You may have noticed that a little while ago our site stopped sending you mail when there was new content. I updated the website software and unfortunately this introduced a problem with the email system.
It's fixed now, and much improved from the last version.
In a few minutes you should receive a short batch of emails for recent posts that weren't sent out before, and after that you should get notifications whenever there's new stuff. You can opt out of course if you'd rather not get them, or change the frequency. Click "My Account" on the menu to the left to manage your subscriptions.
Sitting in our garage for ten-plus years has been a cute red 1974 Triumph TR6. Sitting there because of the need for a transmission overhaul, that I knew would require me to dig up a couple of my coffee cans of money buried in the backyard. It has also been thought of as a retirement project. Now that I'm on the cusp of that state, my fancy has been captured by the idea of building a 14-foot strip-built rowing boat called a Cosine Wherry.
I find in myself, once again, such a wonder at the marvels of nature. I was awakened in the middle of the night last night to the most spectacular lightning. It filled my bedroom with daylight flashes that were followed, after a hesitation of a good 20 seconds, by thunder that had the windows rattling and the cats either under the bed or clinging to my comforter covered form.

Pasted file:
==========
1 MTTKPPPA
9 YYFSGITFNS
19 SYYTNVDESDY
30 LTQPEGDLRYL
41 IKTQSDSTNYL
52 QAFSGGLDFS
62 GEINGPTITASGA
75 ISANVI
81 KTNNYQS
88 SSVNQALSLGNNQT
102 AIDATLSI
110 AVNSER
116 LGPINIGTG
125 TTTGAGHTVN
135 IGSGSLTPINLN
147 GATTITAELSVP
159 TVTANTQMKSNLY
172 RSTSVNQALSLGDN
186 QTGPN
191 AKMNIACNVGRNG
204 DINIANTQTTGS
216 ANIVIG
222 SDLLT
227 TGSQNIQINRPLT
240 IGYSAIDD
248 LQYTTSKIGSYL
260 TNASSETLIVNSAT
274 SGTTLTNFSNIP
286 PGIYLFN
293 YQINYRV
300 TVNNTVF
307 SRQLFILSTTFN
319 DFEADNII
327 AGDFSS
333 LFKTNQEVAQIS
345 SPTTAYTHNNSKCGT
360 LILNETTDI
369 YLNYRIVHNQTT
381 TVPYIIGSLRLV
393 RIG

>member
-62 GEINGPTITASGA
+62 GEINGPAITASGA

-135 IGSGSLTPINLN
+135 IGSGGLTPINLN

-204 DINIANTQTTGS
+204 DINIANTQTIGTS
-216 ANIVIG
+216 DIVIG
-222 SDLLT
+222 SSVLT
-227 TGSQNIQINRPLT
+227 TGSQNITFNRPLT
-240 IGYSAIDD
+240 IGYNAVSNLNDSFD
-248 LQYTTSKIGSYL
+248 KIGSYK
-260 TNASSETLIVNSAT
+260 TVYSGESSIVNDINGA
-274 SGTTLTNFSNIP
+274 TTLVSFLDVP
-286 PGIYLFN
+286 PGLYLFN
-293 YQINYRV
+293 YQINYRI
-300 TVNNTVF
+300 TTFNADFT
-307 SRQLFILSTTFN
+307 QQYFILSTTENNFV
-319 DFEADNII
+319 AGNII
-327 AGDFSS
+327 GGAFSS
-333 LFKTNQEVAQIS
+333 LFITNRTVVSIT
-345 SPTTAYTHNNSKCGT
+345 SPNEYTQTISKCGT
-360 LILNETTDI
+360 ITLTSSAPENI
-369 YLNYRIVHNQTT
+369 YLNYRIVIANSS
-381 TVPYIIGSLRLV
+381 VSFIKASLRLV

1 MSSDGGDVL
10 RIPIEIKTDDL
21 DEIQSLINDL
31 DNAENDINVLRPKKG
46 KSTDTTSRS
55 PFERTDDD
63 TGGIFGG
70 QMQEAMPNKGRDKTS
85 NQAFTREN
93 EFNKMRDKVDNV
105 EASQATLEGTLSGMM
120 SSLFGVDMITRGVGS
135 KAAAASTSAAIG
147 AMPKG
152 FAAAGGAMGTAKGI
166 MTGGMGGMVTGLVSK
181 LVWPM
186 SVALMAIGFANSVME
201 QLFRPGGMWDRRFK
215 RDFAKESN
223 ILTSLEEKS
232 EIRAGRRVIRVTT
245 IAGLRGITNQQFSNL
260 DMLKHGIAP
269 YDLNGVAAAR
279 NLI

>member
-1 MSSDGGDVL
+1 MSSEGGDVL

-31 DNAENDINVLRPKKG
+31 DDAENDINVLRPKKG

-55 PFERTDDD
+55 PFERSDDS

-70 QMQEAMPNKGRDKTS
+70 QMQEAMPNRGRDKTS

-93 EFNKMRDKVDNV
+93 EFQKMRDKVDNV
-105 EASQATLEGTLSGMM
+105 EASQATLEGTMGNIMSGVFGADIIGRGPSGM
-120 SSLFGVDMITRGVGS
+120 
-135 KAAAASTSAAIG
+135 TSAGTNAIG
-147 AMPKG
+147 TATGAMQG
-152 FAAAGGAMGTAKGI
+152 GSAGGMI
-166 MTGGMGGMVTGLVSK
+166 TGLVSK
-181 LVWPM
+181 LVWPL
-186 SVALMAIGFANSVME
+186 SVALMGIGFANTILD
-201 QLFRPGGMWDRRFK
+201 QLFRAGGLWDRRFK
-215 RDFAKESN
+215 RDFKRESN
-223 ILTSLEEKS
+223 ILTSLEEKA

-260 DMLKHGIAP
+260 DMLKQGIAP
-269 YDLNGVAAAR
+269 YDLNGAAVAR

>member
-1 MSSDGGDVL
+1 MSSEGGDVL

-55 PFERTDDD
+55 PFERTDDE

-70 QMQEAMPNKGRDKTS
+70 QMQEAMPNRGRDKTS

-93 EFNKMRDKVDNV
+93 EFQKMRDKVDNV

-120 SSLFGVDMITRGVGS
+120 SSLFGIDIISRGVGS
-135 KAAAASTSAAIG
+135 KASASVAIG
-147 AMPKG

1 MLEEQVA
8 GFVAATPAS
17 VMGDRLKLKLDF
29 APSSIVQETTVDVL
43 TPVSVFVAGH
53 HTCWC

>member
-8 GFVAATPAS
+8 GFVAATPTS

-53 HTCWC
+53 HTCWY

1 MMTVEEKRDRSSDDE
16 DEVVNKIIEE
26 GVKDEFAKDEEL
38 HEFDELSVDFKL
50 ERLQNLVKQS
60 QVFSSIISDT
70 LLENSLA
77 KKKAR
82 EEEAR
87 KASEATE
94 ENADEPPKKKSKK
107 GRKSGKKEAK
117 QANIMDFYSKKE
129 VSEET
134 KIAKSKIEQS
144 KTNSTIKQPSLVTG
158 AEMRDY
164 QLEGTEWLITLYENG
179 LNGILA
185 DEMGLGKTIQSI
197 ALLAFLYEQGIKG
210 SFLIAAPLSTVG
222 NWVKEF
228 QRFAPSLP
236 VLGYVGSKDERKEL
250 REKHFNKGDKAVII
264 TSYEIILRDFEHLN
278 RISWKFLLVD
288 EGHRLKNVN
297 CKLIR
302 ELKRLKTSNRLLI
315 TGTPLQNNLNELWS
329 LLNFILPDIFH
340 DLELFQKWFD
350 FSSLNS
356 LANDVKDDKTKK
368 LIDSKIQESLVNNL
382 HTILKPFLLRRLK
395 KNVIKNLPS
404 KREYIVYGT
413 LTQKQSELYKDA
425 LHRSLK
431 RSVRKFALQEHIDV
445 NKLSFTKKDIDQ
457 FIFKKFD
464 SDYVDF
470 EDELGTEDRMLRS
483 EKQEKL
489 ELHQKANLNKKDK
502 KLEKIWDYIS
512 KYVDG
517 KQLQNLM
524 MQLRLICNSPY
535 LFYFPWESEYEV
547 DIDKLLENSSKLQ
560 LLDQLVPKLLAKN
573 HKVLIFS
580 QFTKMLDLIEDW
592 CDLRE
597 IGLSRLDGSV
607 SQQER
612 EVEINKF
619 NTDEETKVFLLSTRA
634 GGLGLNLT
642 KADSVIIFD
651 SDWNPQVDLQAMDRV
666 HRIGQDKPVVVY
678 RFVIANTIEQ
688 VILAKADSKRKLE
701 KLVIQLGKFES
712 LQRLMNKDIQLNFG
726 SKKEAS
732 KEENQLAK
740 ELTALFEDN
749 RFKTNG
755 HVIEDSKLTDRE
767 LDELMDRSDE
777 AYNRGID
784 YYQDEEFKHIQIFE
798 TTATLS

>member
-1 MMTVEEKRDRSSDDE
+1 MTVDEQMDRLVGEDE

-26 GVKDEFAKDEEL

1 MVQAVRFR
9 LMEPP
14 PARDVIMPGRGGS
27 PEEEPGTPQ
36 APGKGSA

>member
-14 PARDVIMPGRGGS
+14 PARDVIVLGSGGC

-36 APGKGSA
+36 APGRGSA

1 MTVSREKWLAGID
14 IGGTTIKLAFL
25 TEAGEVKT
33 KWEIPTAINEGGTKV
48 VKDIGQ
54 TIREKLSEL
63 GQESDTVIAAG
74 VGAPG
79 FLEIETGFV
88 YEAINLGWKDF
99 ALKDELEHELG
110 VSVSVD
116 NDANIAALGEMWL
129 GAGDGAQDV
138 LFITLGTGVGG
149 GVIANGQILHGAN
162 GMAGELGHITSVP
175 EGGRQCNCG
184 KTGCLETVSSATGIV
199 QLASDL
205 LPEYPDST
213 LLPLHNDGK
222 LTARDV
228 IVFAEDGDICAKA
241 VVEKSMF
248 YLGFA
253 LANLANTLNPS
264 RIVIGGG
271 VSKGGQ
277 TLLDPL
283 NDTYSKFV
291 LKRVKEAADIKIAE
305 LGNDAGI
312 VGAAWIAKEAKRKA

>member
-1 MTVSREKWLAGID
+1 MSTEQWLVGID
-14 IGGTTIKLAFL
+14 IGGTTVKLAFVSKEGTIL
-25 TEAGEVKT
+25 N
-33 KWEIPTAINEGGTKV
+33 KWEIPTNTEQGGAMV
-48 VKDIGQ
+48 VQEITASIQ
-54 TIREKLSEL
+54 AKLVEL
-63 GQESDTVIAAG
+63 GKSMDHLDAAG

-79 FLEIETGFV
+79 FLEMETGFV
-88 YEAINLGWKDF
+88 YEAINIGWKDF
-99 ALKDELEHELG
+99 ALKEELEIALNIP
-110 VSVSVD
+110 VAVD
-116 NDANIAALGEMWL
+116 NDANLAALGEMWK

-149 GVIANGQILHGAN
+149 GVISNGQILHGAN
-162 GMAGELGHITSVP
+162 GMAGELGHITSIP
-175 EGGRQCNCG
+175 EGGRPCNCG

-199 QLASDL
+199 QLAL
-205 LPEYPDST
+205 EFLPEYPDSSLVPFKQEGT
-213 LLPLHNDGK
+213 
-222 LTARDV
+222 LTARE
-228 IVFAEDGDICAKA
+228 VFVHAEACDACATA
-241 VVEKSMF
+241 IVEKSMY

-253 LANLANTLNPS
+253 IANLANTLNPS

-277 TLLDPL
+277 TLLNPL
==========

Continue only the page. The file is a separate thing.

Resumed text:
I had to leave my bed to open a door and stand outside for a while until I felt the pattern of light and sound inside my soul.
Dad loved messing about with his trailer. He enjoyed that as much as camping, I think. He would find excuses to "take the trailer for a ride". Perhaps it was to check out some new hitch adjustment, or work the grease in after packing the bearings. It might be around the block, or it might be to the ocean or the redwoods for a picnic.
Rainwater drips from the roof corner where the eaves come together, making a little puddle of clear water and glistening pebbles, washed clean by the constant dripping. A reminder that I should have blown the pine needles from the roof before the rain, but also triggering a memory of a winter long ago.
Our hellebore always has that effect on me. The narcissus and daffodils show themselves as they emerge along the driveway as we come and go. But the hellebore is a bit hidden away up in back among the fallen leaves, twigs, and pine needles. I come upon it about the end of February when i creep out blinking in the cold still winter early morning with my cup of coffee, muttering about the cleanup i should do, stumbling over dead branches. And there, omigosh, look at that.